It took two days to get to Great Bitter Lake for the meeting with Roosevelt on the USS Quincy. One recent afternoon, Hilliard thumbed through two scrapbooks of fading photographs and articles. One photo shows the tent the crew erected for the king near the bow of the destroyer.

“He said he wouldn’t sleep in one of those iron cabins,” said Hilliard, adding that the monarch had been offered the commodore’s stateroom.

There wasn’t enough canvas on board to make a suitable tent, so the Saudis provided 25 to 30 “great, big rolls.”

“We hand-sewed the canvas together” with 4-inch needles and sail thread, Hilliard said.

“I started in the morning and worked all night. And the next morning before the king arrived, we were just finishing up.”

His royal highness also required other comforts.

“He wouldn’t step on a steel deck,” Hilliard said. “Wherever he went, they rolled (rugs) out. He wouldn’t have a sip of anything or a thing to eat unless one of his tasters checked it out.”

An elaborately appointed chair served as his throne. The ship’s crew built a corral at the stern for the small flock the king had for his own use. They also set a 2-by-6-foot plank against the flagstaff – there the king’s men could hang the slaughtered sheep. They cooked atop charcoal pots on deck.

U.S. officers received camel hair Saudi robes, including headdresses, leather sandals and ivory-handled sabers. They also got Swiss gold watches worth about $300. Chief petty officers got $70 to $100 each. Hilliard and other crew members got about $55 or $60. It was a handsome sum at the time.

Monday he will get a chance to reminisce with at least three fellow crew members.

“We’re all getting up in age. And we’re losing a few every year,” said Hilliard, historian for the USS Murphy, which was decommissioned in 1946.

The destroyer’s exciting assignment came soon after the February 1945 Yalta Conference, the momentous meeting of Roosevelt, British Prime Minister Winston Churchill and Soviet Premier Joseph Stalin. The Allies discussed key issues such as Europe’s postwar reorganization, plans for dividing Germany into zones and the founding of the United Nations.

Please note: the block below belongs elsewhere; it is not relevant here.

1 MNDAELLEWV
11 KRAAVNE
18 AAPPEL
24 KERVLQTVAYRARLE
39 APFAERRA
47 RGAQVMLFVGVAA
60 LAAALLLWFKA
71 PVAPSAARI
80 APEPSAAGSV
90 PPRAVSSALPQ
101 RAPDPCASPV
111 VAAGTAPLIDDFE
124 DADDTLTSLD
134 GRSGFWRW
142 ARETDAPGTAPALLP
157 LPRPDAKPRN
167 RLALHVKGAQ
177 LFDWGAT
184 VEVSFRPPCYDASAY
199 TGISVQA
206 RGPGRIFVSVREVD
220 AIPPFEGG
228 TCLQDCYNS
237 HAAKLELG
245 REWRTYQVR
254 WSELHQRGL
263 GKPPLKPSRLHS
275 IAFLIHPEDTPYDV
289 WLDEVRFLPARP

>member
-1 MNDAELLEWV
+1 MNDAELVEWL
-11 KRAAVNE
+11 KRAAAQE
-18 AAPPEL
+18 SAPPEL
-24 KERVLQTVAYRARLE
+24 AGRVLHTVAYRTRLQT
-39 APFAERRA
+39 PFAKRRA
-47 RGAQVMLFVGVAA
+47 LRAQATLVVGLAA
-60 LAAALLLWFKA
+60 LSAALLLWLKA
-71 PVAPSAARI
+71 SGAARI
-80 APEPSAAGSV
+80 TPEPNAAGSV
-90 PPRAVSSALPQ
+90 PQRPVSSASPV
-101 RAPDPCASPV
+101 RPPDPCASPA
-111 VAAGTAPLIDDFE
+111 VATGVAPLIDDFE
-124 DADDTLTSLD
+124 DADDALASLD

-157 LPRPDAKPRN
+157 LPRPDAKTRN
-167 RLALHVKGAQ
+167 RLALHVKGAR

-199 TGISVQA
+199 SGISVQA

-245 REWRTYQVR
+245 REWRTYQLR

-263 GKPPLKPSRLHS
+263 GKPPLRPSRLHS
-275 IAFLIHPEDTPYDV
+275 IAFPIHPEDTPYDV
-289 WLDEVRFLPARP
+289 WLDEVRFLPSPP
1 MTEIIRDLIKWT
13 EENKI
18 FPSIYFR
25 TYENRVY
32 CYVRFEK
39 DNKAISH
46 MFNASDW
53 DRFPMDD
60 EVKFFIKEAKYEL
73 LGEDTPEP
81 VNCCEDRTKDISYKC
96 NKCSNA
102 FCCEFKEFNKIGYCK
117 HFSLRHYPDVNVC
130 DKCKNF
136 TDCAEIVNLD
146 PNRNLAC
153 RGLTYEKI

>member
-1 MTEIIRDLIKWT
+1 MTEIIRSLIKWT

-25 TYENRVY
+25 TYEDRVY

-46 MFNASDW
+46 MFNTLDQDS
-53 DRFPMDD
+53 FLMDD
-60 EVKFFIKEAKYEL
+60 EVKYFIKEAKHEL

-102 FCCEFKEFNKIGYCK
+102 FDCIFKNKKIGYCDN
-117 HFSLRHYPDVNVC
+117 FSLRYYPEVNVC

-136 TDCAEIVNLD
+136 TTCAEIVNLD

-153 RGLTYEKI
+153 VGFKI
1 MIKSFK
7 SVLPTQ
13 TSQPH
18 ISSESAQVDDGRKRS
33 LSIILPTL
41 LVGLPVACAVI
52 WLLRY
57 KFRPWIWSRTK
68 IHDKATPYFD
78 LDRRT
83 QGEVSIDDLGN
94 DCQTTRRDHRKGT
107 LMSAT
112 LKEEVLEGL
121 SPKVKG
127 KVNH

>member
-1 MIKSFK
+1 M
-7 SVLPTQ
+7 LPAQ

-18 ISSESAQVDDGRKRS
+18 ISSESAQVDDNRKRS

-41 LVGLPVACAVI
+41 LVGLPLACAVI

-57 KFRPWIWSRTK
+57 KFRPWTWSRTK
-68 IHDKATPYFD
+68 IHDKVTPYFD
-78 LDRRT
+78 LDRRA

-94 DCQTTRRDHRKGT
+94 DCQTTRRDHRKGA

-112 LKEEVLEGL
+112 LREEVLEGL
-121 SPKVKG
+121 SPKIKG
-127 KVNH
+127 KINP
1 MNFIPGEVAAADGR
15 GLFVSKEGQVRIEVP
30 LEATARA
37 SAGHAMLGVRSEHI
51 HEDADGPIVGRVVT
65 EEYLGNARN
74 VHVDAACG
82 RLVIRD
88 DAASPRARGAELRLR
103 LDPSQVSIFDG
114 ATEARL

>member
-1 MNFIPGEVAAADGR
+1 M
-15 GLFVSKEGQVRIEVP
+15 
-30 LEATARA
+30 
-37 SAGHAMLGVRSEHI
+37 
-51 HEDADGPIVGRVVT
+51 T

Roosevelt and the Saudi king’s meeting that followed was similarly significant. The United States was looking for a steady flow of cheap oil, military bases in the Middle East and Saudi cooperation to help Jews settle in Palestine – the modern state of Israel would not be founded until 1948.

The king refused to help with the Palestine issue. Instead, he said, “Give the Jews and their descendants the choicest lands and homes of the Germans who had oppressed them.”

But the United States achieved its other two desires. For the Saudis, the summit led to an influx of much needed America dollars and technology.

Decades later, Osama bin Laden would use the issue of U.S. military bases on Saudi soil and its support of Israel to justify his followers’ attacks. On Sept. 11, 2001, 15 of the 19 hijackers were Saudi nationals, a fact that has enraged the American public and prompted politicians to question the genuineness of the U.S.-Saudi Arabia alliance.

That’s where Friends of Saudi Arabia come in. The nonprofit group based in Washington, D.C., is the organizer of Monday’s luncheon. Executive director Michael Saba describes Friends of Saudi Arabia as a cultural, social and educational organization whose members are both American and Saudi. Many of the Americans are former employees of Aramco. Others have simply lived in the country, said Saba, himself an American.

Friends of Saudi Arabia simply wants to establish “people-to-people relations” between Americans and Saudis, he said.

Monday’s luncheon is the organization’s inaugural event. The leaders who met on the Quincy 60 years ago will be represented by two of their descendants. Prince Abdulaziz bin Abdullah bin Abdulaziz Al-Saud is the son of the Saudi crown prince and grandson of the king. H. Delano Roosevelt is Roosevelt’s grandson. About 10 veterans and their wives from the Quincy and the Murphy are expected. The occasion will carry on the relationship established decades earlier, Saba said.

Hilliard almost did not accept the invitation. He couldn’t afford the cost of travel and accommodations, he said. Friends of Saudi Arabia said it would make the arrangements.

Saudi Arabia Basic Industries Corp., one of the world’s largest petrochemical companies, is sponsoring the entire affair.

The use of this material does not imply recommendation or endorsement of any product or service by the St. Petersburg Times or Times Publishing Company.

Source: St. Petersburg Times

Reprinted with permission.